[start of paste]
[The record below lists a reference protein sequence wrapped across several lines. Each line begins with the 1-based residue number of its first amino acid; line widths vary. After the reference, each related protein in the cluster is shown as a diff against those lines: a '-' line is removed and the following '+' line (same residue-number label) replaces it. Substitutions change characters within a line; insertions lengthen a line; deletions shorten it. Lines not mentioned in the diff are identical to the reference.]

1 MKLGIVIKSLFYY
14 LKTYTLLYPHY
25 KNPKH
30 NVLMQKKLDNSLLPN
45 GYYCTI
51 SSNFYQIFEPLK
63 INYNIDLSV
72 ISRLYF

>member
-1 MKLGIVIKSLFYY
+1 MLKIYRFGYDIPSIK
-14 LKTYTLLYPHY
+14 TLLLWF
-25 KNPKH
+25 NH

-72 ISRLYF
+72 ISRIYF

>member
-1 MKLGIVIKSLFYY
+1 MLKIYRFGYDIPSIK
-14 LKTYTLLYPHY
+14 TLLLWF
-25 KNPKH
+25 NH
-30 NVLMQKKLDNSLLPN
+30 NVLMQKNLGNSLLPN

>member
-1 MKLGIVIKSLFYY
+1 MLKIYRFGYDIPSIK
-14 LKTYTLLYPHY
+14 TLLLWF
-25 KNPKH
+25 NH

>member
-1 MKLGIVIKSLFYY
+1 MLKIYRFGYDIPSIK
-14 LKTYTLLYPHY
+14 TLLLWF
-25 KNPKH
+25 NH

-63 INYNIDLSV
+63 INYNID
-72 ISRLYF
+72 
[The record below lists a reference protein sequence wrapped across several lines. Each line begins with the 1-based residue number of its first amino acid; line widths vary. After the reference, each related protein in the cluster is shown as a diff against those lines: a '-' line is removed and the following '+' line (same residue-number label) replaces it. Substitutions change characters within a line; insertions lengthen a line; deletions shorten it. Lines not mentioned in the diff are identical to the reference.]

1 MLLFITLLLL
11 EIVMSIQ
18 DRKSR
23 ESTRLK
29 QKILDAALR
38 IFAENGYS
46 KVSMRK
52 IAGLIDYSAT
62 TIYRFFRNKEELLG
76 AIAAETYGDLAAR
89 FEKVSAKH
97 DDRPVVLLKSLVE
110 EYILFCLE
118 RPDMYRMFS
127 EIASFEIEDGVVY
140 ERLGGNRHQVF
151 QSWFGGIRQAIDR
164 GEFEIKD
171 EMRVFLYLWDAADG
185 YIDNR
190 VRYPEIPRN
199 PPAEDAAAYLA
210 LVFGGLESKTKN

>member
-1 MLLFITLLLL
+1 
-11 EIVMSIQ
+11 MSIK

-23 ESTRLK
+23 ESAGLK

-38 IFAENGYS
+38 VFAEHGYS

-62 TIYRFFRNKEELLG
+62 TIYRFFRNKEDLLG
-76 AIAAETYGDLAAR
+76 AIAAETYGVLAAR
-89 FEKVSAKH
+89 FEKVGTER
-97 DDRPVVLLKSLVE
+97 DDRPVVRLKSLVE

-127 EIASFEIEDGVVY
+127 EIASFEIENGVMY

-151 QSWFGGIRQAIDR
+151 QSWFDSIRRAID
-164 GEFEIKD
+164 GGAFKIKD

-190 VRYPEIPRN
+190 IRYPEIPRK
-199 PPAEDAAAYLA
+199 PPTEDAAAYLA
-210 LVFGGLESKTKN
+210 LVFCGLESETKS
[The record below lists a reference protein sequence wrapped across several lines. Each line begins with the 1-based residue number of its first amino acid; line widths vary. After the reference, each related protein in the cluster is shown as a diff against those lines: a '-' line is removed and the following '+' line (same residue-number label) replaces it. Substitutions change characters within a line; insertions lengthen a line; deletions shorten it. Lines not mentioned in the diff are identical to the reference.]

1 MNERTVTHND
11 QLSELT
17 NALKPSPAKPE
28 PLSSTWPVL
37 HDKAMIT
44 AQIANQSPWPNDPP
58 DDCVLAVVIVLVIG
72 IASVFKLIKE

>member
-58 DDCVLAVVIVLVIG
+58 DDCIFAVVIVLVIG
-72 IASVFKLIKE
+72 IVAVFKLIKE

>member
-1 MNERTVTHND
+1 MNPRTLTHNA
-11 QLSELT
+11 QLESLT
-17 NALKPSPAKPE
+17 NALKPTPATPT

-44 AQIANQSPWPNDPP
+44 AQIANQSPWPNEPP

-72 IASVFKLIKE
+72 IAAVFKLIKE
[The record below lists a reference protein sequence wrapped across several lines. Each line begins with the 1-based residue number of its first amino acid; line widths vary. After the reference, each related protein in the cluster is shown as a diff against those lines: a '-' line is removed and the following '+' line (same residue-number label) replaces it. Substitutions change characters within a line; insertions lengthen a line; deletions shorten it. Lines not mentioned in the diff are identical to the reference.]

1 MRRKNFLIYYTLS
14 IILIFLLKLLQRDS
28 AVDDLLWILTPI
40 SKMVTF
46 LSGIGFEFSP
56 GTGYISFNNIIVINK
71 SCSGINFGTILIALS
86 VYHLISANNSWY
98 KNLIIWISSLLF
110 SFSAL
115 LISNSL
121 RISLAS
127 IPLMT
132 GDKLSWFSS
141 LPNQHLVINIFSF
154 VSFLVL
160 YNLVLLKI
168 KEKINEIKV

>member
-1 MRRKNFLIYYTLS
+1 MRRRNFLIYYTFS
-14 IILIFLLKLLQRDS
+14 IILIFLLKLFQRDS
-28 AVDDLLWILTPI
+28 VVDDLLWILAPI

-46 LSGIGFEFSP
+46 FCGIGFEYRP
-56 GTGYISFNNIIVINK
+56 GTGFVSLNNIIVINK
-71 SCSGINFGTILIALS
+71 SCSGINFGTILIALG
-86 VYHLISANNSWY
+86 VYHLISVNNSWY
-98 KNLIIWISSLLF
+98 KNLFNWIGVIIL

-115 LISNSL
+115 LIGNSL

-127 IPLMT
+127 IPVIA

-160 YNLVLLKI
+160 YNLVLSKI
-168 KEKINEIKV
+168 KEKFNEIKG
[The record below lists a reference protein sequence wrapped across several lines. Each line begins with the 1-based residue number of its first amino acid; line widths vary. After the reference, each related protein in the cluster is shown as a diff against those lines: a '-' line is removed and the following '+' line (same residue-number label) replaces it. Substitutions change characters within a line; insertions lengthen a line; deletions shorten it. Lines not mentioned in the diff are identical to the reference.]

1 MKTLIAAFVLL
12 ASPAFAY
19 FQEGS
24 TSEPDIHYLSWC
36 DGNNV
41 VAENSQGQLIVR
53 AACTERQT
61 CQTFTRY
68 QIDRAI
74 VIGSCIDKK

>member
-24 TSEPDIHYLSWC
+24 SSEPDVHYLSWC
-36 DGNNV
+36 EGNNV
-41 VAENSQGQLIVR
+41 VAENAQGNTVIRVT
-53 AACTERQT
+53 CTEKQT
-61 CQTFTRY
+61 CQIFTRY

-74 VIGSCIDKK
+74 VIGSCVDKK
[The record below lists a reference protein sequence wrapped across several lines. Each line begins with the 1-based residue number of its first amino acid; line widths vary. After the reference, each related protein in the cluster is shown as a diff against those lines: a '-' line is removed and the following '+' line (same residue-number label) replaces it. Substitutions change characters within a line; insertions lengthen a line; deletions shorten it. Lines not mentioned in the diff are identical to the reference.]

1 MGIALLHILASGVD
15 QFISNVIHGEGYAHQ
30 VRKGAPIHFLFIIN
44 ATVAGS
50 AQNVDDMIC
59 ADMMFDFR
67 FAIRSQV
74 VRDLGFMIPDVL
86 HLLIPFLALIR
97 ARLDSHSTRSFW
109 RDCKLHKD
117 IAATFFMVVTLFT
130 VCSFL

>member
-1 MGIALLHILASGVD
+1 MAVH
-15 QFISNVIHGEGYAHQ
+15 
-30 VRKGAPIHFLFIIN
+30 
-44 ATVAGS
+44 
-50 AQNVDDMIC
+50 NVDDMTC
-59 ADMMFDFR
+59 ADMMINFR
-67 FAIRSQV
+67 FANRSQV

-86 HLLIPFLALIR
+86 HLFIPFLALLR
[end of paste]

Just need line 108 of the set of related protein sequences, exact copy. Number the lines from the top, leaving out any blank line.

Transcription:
>member